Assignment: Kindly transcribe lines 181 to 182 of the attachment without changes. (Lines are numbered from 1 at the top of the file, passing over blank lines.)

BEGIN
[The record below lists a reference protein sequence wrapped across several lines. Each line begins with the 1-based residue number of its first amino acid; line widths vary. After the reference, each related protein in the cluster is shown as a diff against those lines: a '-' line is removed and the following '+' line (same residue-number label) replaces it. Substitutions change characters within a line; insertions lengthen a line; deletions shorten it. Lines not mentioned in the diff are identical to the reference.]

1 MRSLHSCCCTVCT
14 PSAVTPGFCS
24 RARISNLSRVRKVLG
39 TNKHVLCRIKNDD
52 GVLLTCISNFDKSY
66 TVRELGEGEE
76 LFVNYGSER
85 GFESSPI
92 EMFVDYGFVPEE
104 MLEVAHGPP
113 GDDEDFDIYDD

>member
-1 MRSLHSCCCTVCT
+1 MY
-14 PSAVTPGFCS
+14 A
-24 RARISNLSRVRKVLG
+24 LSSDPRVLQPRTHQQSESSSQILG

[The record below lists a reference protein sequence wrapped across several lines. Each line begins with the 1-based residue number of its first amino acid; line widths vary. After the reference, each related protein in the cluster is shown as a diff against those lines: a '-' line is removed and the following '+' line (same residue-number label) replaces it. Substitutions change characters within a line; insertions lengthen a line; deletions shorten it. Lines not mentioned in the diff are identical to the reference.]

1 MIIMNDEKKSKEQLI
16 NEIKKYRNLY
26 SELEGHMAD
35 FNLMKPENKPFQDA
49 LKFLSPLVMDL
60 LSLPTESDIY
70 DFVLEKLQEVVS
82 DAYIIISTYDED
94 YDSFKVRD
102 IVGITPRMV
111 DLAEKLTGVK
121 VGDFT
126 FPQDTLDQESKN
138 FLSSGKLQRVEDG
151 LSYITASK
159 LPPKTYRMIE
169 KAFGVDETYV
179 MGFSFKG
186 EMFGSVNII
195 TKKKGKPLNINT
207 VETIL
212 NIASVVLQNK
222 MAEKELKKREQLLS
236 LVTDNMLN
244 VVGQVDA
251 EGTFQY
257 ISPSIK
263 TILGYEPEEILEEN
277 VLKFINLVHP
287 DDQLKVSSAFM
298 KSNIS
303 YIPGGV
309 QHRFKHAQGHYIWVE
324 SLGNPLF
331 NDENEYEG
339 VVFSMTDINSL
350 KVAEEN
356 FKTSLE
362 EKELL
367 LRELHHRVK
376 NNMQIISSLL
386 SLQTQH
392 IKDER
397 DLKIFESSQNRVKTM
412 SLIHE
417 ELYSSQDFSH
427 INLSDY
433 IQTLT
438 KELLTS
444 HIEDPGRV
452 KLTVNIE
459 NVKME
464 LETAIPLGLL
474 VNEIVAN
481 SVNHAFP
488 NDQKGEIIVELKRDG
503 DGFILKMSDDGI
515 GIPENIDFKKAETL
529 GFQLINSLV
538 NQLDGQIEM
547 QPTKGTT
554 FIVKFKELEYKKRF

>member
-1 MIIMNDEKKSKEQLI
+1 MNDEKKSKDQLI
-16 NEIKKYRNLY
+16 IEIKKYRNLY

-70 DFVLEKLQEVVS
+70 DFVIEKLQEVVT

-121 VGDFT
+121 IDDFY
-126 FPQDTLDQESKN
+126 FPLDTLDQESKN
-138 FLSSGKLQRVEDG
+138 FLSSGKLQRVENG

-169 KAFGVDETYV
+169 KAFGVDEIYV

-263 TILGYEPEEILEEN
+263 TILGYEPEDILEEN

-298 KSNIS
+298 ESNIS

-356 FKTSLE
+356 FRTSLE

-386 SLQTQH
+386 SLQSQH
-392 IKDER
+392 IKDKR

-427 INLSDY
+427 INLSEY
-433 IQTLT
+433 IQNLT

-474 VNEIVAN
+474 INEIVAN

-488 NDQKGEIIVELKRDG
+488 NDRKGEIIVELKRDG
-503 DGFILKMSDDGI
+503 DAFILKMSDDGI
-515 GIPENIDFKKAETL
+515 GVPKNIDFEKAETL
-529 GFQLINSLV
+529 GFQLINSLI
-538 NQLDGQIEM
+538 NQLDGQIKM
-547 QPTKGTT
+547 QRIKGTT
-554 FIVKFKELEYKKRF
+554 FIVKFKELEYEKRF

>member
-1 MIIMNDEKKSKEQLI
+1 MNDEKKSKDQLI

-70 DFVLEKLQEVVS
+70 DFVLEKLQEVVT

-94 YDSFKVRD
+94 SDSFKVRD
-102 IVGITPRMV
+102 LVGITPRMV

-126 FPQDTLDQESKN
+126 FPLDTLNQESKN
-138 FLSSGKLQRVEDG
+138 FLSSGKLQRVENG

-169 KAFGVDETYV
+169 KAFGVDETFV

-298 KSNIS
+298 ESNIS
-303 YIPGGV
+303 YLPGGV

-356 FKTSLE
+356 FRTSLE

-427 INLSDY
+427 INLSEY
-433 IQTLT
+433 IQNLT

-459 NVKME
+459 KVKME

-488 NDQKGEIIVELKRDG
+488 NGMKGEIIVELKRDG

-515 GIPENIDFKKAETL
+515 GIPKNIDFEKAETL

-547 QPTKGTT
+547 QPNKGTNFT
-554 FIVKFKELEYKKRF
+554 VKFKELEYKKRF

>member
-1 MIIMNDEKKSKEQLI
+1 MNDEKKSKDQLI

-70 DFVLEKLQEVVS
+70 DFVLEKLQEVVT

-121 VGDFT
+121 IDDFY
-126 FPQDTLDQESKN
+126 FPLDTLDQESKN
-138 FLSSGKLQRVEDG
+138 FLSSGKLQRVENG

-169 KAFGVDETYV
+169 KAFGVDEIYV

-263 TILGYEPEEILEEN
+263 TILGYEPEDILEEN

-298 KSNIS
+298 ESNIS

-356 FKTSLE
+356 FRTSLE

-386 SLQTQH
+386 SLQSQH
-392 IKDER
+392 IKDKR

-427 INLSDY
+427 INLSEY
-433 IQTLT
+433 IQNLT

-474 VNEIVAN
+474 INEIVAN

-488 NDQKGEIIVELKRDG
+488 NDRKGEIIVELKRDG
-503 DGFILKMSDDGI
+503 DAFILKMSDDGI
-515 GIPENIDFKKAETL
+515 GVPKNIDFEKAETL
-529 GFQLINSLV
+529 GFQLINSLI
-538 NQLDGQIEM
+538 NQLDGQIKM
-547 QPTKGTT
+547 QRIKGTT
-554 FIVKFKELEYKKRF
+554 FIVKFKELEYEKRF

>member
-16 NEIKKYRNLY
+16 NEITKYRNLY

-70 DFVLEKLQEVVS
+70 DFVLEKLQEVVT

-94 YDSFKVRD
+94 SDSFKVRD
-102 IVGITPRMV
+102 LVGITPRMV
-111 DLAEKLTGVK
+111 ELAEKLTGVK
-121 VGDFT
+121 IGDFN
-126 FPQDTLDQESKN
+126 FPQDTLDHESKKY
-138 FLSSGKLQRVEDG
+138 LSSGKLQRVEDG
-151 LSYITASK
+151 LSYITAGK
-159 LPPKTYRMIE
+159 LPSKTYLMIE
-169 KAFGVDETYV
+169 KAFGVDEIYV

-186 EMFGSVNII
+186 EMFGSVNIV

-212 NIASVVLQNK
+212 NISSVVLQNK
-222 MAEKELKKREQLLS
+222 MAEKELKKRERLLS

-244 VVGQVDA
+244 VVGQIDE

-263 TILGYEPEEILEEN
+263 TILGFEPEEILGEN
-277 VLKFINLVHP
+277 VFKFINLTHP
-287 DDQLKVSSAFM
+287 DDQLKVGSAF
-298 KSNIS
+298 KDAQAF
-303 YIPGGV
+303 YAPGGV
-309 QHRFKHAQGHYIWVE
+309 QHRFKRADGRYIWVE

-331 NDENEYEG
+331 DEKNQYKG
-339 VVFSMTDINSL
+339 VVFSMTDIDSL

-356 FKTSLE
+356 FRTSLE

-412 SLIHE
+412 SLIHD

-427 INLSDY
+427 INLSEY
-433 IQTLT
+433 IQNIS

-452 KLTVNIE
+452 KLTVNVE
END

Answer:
+356 FRTSLE

-386 SLQTQH